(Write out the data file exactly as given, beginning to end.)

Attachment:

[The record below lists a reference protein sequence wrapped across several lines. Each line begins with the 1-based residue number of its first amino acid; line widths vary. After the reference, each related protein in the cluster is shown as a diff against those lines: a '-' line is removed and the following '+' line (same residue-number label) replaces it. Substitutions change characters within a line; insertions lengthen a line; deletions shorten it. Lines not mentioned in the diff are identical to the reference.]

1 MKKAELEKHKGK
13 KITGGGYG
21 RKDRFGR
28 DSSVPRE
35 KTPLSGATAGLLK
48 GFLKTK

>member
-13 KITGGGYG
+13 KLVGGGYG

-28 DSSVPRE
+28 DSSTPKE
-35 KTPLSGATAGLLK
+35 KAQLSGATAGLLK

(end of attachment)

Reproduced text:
[The record below lists a reference protein sequence wrapped across several lines. Each line begins with the 1-based residue number of its first amino acid; line widths vary. After the reference, each related protein in the cluster is shown as a diff against those lines: a '-' line is removed and the following '+' line (same residue-number label) replaces it. Substitutions change characters within a line; insertions lengthen a line; deletions shorten it. Lines not mentioned in the diff are identical to the reference.]

1 MKKAELEKHKGK
13 KITGGGYG
21 RKDRFGR
28 DSSVPRE
35 KTPLSGATAGLLK
48 GFLKTK

>member
-13 KITGGGYG
+13 KLVGGGYG

-28 DSSVPRE
+28 DSSTPKE
-35 KTPLSGATAGLLK
+35 KAQLSGATAGLLK